How well did Tennessee play relative to its opposition despite its record? They won each of their 9 non-conference victories by at least 9 points, including neutral-site wins over Xavier and Wake Forest, as well as a 35-point home win over ACC champion Virginia. Meanwhile all of their losses were by 9 points or less - at Xavier, versus UTEP, at Wichita State, and at home to N.C. State.
In conference play, the Vols kept up their misfortune, as they lost all but one of their conference games by single digits (Florida blitzed them by 26 points in Gainesville). On the other side of the ledger, they won each of their 11 games by at least 7 points, with only two wins coming by single digits. Their average margin of victory was 18.9 points, against an average margin of defeat of just 8 points. If you take out the Florida game, the latter average drops to just 5 points. The Vols are really good. And if they don't win this game, they may be NIT bound.
Important players: Tennessee relies on its two potential NBA Draft players - Jarnell Stokes in the paint and Jordan McRae on the outside. McRae takes over 31% of the Vols' shots when he's on the court and also spends a ton of time at the free throw line (181 attempts this year). He assists on nearly 20% of his teammates' baskets, only turns the ball over on 14% of his possessions (both top 500 rates), and is a one-man wrecking crew for the Vols.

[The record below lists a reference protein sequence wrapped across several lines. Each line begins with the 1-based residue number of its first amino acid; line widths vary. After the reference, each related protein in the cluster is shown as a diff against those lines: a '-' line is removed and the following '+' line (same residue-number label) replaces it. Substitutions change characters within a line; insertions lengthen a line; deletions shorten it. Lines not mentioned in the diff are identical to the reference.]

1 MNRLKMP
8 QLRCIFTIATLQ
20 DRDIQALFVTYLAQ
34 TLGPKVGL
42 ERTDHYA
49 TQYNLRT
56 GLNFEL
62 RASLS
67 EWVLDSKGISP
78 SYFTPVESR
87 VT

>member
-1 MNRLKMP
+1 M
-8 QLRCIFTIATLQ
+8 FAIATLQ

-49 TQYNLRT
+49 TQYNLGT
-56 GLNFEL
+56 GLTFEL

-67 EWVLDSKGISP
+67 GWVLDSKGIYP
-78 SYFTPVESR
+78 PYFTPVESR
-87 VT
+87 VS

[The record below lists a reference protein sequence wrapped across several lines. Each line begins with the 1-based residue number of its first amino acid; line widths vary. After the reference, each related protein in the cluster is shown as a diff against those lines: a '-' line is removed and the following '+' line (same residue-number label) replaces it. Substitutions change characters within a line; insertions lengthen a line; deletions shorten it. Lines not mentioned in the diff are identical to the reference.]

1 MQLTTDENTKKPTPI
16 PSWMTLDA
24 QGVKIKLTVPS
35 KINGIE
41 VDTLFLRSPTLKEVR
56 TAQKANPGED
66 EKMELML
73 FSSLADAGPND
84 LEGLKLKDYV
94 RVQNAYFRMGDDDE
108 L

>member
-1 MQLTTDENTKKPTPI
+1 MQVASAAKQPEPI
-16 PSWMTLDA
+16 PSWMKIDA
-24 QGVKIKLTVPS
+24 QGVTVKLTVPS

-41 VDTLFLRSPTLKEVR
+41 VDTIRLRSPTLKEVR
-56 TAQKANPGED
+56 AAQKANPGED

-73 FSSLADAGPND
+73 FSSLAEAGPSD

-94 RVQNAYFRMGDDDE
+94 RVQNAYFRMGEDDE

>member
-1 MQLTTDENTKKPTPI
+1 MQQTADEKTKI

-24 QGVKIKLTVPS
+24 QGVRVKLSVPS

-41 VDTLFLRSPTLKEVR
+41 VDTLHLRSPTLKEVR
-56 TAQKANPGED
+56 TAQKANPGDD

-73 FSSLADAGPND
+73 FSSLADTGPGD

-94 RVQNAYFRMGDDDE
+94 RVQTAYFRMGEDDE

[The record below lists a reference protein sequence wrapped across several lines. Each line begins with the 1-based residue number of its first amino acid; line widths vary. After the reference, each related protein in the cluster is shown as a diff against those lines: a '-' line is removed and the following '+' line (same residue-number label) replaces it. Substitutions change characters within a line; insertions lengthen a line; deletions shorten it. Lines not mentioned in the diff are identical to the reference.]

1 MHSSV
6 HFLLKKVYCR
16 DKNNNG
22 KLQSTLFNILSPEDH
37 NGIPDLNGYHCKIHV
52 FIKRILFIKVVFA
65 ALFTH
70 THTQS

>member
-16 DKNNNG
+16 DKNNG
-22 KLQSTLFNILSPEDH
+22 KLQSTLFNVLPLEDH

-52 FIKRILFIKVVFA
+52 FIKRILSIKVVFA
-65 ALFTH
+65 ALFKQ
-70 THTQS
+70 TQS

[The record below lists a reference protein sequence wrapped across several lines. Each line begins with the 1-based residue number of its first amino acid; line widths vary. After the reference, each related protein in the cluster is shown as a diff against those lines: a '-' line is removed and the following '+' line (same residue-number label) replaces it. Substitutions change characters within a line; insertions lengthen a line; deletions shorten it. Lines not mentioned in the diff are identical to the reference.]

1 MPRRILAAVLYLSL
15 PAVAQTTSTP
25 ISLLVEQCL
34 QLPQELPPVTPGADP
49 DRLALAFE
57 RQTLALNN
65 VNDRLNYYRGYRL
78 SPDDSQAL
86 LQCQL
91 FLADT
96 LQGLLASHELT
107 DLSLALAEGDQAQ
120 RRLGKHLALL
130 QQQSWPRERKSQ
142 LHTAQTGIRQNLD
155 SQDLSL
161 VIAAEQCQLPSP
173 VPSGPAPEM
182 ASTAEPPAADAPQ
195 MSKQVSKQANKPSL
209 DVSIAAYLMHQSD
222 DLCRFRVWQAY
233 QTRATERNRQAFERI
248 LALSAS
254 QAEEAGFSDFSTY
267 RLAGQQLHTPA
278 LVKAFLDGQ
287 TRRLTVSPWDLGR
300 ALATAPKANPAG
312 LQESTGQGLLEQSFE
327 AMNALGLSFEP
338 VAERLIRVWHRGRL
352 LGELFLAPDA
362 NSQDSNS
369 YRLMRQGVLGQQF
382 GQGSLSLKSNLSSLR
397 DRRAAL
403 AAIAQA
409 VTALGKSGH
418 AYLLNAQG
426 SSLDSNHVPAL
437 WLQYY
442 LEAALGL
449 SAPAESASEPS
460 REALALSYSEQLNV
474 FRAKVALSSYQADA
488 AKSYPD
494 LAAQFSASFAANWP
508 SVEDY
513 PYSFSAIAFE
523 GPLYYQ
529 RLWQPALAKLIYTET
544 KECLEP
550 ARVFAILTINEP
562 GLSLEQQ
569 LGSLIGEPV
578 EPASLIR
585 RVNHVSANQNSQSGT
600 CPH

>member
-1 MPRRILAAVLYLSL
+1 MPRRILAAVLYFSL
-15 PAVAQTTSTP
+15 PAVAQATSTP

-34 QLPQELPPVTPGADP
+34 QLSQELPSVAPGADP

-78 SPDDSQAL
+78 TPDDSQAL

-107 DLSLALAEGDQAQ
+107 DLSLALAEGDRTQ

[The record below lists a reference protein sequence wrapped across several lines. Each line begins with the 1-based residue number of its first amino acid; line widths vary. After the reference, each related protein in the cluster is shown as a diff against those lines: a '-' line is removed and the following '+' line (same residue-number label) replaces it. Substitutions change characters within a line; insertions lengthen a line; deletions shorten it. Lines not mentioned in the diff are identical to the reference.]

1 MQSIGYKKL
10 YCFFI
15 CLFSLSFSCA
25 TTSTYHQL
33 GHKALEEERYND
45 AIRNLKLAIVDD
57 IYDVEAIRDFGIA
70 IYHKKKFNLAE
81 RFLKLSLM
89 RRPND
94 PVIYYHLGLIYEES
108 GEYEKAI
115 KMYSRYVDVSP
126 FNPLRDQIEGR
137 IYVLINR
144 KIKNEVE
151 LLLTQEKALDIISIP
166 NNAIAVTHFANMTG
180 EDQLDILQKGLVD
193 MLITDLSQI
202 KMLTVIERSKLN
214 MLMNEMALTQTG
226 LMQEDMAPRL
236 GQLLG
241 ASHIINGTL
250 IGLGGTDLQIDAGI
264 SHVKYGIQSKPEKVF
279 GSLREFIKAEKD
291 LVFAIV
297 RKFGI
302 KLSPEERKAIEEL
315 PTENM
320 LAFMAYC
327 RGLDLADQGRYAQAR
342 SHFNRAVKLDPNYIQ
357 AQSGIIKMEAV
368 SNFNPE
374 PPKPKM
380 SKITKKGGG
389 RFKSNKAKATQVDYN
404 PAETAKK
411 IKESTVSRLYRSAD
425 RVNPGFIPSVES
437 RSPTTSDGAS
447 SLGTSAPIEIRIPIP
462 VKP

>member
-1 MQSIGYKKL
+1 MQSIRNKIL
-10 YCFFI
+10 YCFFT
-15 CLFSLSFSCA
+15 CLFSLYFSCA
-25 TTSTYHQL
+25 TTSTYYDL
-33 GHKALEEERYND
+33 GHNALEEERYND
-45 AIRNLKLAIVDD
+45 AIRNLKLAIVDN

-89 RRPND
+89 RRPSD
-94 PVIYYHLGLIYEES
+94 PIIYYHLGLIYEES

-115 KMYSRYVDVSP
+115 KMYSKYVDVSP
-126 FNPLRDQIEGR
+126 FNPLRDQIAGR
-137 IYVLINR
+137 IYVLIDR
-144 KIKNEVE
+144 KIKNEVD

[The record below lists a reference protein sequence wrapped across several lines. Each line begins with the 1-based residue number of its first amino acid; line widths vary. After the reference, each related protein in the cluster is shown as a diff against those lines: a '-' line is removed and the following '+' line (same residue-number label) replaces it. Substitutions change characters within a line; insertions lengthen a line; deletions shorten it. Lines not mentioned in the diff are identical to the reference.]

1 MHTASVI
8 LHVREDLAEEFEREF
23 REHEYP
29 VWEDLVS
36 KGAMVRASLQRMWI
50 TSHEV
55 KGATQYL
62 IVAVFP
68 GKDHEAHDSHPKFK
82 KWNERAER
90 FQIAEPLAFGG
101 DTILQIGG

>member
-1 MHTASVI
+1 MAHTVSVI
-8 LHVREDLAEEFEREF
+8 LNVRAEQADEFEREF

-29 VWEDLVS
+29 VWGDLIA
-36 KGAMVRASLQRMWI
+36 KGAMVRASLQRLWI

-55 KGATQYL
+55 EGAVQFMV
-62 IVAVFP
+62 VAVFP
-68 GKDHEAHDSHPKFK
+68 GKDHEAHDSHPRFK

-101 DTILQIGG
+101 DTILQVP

Normally when a guy carries this much weight, it's because his teammates can't carry it. Not so for Tennessee. Jarnell Stokes hits 53% of his shots from the field and also spends a ton of time at the free throw line (also 181 attempts). He's also a ferocious rebounder, grabbing 15% of the Vols' misses and over 22% of their opponents' misses (each rate is in the top 100 for individuals). He's joined in the post by 6'8" senior Jeronne Maymon, who shoots 52% from 2 and also scores in bunches from the free throw line (128 attempts).
Chance of victory: 12.6% (chance to reach semifinals: 1.6%).
What we expect: A team with terrific interior players and a guard that can get inside and get fouled? Tennessee is a nightmare match-up for Carolina. Given the fact that if this game takes place it'll be the Gamecocks' third consecutive day playing while the Vols will be taking the court for the first time in almost a week, and it's nearly impossible to see a way past the quarterfinals for the Gamecocks.